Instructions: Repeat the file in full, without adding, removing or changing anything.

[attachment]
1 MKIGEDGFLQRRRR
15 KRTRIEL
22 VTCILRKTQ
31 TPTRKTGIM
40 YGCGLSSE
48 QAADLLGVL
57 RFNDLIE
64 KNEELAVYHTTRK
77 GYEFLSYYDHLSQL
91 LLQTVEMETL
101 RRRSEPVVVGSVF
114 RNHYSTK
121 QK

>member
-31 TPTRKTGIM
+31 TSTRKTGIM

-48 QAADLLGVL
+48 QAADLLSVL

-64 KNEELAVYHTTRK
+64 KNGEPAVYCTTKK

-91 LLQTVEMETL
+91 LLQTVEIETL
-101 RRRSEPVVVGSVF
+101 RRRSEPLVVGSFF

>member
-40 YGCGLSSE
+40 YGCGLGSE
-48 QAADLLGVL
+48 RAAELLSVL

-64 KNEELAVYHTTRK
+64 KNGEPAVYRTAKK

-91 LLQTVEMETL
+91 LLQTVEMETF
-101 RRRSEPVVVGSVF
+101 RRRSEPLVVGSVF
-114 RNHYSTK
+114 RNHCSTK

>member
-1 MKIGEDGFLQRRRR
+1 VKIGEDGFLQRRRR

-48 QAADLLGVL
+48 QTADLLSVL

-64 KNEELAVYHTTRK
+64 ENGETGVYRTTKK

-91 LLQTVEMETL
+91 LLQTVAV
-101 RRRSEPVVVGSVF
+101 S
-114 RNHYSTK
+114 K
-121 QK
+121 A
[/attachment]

1 MKIGEDGFLQRRRR
15 KRTRIEL
22 VTCILRKTQ
31 TPTRKTGIM
40 YGCGLSSE
48 QAADLLGVL
57 RFNDLIE
64 KNEELAVYHTTRK
77 GYEFLSYYDHLSQL
91 LLQTVEMETL
101 RRRSEPVVVGSVF
114 RNHYSTK
121 QK

>member
-31 TPTRKTGIM
+31 TSTRKTGIM

-48 QAADLLGVL
+48 QAADLLSVL

-64 KNEELAVYHTTRK
+64 KNGEPAVYCTTKK

-91 LLQTVEMETL
+91 LLQTVEIETL
-101 RRRSEPVVVGSVF
+101 RRRSEPLVVGSFF

>member
-40 YGCGLSSE
+40 YGCGLGSE
-48 QAADLLGVL
+48 RAAELLSVL

-64 KNEELAVYHTTRK
+64 KNGEPAVYRTAKK

-91 LLQTVEMETL
+91 LLQTVEMETF
-101 RRRSEPVVVGSVF
+101 RRRSEPLVVGSVF
-114 RNHYSTK
+114 RNHCSTK

>member
-1 MKIGEDGFLQRRRR
+1 VKIGEDGFLQRRRR

-48 QAADLLGVL
+48 QTADLLSVL

-64 KNEELAVYHTTRK
+64 ENGETGVYRTTKK

-91 LLQTVEMETL
+91 LLQTVAV
-101 RRRSEPVVVGSVF
+101 S
-114 RNHYSTK
+114 K
-121 QK
+121 A